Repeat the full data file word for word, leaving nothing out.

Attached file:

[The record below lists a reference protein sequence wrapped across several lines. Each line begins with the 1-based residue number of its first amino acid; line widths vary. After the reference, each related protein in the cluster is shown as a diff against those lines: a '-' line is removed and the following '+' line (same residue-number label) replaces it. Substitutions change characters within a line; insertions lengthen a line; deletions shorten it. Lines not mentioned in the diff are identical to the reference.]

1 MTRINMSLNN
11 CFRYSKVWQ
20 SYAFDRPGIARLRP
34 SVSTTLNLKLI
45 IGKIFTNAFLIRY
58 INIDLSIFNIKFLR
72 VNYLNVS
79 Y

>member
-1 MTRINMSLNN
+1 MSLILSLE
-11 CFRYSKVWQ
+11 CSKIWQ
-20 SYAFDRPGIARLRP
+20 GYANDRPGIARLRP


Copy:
[The record below lists a reference protein sequence wrapped across several lines. Each line begins with the 1-based residue number of its first amino acid; line widths vary. After the reference, each related protein in the cluster is shown as a diff against those lines: a '-' line is removed and the following '+' line (same residue-number label) replaces it. Substitutions change characters within a line; insertions lengthen a line; deletions shorten it. Lines not mentioned in the diff are identical to the reference.]

1 MTRINMSLNN
11 CFRYSKVWQ
20 SYAFDRPGIARLRP
34 SVSTTLNLKLI
45 IGKIFTNAFLIRY
58 INIDLSIFNIKFLR
72 VNYLNVS
79 Y

>member
-1 MTRINMSLNN
+1 MSLILSLE
-11 CFRYSKVWQ
+11 CSKIWQ
-20 SYAFDRPGIARLRP
+20 GYANDRPGIARLRP